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Email Deliverability – Why TINS and TIS Matter To You!

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Email Deliverability – Why TINS and TIS Matter To You! image email envelope 1TIS vs TINS

Yesterday I asked for your assistance in helping me resolve some delivery ability issues with my newsletter by marking false-positive emails found in your spam box as “not spam”.

Today, lets get just a little geeky and have a look at what happens with the spam button and not-spam buttons.

TIS & TINS are two acroynms used by the ISPs to allow their client-recipients to provide feedback about the emails you send.

TIS = This Is Spam = “the spam button”

Email Deliverability – Why TINS and TIS Matter To You! image TIS TINS Not Spam Button 1

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This sends a signal from the receiver to their email provider that tells the email provider that you are sending spam.

This is known as a complaint.

TINS = This Is NOT Spam = “the not spam button”

Email Deliverability – Why TINS and TIS Matter To You! image TIS TINS Spam Button 1

This is a button, located within nearly every spam box, that lets a client-recipient tell their email provider that something was wrongfully put into the spam folder.

These two make up a critical part of the “feedback loop” that allow recipents to tell everyone up the chain about whether you are behaving or misbehaving.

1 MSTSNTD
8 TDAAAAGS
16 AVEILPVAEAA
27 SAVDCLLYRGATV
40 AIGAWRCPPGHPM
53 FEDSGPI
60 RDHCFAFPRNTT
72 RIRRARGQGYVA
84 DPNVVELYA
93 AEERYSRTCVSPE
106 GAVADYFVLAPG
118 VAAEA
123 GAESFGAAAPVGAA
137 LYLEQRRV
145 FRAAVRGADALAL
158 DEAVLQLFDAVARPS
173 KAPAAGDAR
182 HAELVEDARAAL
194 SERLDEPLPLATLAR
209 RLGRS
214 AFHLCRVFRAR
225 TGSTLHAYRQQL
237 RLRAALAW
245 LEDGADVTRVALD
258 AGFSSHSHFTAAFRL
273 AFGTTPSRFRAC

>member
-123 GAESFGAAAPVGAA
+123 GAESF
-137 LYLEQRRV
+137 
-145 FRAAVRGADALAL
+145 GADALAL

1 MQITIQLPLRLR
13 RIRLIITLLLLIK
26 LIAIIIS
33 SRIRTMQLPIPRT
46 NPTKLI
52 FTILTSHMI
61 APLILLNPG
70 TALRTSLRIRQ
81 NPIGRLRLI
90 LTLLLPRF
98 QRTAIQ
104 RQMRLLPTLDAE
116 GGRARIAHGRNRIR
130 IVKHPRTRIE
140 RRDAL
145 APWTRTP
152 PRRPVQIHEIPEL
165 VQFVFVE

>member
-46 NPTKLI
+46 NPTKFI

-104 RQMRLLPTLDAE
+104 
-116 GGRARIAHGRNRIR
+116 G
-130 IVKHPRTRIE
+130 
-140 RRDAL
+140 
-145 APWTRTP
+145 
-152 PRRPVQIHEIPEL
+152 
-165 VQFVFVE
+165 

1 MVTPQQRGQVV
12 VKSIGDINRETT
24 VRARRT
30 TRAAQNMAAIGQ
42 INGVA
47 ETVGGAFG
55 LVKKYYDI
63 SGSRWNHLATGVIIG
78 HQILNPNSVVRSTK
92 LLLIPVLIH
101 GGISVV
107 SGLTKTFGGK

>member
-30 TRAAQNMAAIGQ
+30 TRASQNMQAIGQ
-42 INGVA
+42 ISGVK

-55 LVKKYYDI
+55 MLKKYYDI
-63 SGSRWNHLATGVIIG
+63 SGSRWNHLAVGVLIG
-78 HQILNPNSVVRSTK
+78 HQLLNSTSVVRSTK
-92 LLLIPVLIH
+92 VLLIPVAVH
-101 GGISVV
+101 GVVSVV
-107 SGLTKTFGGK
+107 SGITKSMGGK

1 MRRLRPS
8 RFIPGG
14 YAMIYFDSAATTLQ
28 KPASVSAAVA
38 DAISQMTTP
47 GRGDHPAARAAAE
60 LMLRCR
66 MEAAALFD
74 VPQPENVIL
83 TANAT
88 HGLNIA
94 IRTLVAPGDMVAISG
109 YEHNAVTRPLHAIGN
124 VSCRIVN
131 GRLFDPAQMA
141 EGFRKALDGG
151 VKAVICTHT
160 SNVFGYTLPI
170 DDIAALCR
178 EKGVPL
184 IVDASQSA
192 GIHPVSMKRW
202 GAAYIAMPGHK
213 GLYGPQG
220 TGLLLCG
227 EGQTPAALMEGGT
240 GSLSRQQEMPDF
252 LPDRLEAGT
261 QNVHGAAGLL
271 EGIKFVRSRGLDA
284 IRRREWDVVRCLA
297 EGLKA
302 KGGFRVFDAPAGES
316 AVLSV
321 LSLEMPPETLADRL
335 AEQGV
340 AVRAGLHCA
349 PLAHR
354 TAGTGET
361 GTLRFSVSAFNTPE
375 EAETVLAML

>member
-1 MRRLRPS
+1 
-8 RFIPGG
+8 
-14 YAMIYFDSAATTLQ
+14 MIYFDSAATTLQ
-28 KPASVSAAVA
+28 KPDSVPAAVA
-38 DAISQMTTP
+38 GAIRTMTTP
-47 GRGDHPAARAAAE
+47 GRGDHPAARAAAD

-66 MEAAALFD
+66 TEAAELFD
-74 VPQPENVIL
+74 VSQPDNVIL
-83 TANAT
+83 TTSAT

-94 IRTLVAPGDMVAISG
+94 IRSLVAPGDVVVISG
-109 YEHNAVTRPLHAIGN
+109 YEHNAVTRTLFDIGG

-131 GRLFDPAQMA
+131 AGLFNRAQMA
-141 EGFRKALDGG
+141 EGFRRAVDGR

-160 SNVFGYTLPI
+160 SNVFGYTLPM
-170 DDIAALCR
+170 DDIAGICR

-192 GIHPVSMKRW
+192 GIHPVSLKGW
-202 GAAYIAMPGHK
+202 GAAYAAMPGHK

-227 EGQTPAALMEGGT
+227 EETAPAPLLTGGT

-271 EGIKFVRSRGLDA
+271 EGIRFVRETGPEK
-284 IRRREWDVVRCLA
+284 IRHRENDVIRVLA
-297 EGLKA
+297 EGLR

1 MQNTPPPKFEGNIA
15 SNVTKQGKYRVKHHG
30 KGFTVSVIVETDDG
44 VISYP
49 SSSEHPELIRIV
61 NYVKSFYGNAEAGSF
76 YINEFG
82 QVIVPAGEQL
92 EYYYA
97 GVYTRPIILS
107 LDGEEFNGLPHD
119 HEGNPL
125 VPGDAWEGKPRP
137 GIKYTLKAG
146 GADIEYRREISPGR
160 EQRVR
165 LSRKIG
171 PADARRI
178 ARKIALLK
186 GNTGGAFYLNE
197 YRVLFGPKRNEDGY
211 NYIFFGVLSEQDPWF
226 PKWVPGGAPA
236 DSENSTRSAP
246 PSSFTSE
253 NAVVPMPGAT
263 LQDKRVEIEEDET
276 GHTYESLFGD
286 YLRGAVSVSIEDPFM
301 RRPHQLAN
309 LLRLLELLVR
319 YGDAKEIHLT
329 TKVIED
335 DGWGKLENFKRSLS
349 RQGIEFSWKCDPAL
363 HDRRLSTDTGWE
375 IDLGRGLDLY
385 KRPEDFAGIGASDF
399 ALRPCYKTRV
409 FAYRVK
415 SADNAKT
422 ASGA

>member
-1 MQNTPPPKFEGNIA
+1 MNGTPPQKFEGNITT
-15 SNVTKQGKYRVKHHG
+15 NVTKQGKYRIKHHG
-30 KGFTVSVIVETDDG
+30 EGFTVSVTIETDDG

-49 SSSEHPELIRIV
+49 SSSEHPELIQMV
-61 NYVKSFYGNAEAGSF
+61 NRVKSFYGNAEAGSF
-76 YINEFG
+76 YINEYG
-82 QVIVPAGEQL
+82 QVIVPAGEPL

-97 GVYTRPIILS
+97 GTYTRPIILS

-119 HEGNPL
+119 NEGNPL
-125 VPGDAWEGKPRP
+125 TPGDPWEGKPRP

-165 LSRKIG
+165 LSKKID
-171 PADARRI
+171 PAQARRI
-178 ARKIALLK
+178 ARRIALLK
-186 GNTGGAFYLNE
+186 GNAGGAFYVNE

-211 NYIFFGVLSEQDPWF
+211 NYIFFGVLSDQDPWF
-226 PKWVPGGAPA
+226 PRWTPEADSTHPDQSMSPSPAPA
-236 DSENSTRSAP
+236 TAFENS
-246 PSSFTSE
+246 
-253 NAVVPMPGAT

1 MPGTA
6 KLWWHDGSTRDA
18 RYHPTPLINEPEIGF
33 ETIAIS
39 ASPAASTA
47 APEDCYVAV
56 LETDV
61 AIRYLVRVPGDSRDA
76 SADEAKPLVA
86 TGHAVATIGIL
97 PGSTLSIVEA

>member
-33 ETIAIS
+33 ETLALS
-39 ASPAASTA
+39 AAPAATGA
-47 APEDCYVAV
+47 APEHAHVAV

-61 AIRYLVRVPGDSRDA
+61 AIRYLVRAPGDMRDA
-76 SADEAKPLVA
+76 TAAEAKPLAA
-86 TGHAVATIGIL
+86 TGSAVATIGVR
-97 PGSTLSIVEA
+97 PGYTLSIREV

The TINS and TIS buttons have positive and negative effects on the deliverability of BOTH the email service provider you are using (such as aweber) AND on any email, from any location, carrying the same links to domains that were involved in that email.

Who Does TINS and TIS Impact?

1) An email service provider (ie Aweber, GetResponse) can have one of their IP addresses blacklisted which can hurt a lot of senders if even one sender misbehaves.

2) Additionally, and equally as common, a domain URL can get blacklisted and any email that links to that URL may go to spam.

We see a lot of domain blacklisting from domains that are participating in ANY big product launch.

Clickbank, Infusionsoft, etc have regular issues with blacklistings just due to the amount of emails of a promotional sort that link to their URLs.

Common link shorteners such as bit.ly are also almost always blacklisted and should never be used within your emails that you actually want to hit the inbox.

Now you have a better understanding of why your email service provider seems to get “bent out of shape” if your complaint rates go to high!

Generally speaking the industry standard allows for about a 1% complaint rate. That means up to one TIS per 1,000 pieces of email you send out. However, the more often you hit the 1% mark, the more likely you are to see your deliverability fall over time due to your own actions.

There are a lot more factors that go into deliverability than just complaints and blacklisted URLs so a liberal application of the TINS (this is not spam) button is sometimes called for to help correct for deliverability that may be drifting in the wrong direction.

So, the next time you see a colleague’s email in your spam box, be a sweetie and click the “not spam” button… and if you really are tired of the list then feel free to go about unsubscribing yourself correctly.

The TIS (this is spam) button should be reserved for true spam and is not the correct way to remove yourself from a list unless you hate someone!

PS: When mailing out affiliate links, always be sure to use something like Pretty Link or similar tools on them first so that the odds of them being pre-blacklisted are significantly lowered and you get into the inbox.

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